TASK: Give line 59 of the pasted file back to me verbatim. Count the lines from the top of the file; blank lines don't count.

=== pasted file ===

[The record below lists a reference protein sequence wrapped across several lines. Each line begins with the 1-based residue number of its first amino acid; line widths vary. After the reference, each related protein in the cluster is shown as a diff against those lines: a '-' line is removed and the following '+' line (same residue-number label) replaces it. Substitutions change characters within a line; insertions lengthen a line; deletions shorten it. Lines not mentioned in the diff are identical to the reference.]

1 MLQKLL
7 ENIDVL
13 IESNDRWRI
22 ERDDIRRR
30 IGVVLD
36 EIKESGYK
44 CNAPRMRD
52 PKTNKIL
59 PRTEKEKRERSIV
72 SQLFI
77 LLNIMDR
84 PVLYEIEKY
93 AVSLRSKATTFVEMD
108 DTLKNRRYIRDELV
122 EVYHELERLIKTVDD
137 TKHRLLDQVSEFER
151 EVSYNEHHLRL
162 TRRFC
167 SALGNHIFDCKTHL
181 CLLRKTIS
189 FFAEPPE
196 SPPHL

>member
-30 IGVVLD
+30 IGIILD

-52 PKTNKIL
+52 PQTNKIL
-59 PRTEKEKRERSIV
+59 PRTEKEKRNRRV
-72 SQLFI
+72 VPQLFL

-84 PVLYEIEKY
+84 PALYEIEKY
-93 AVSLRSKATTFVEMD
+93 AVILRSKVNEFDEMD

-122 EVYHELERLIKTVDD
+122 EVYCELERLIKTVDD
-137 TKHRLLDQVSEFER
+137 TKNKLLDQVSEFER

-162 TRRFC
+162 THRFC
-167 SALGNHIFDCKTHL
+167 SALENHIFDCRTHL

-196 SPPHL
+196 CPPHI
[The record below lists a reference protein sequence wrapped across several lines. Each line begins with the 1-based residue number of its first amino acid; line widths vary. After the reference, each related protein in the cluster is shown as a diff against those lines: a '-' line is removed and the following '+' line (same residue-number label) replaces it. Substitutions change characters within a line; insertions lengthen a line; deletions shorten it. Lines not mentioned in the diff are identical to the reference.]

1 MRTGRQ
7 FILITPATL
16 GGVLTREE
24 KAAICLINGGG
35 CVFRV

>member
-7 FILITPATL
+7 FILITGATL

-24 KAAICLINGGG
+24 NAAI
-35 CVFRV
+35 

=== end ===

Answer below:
+35 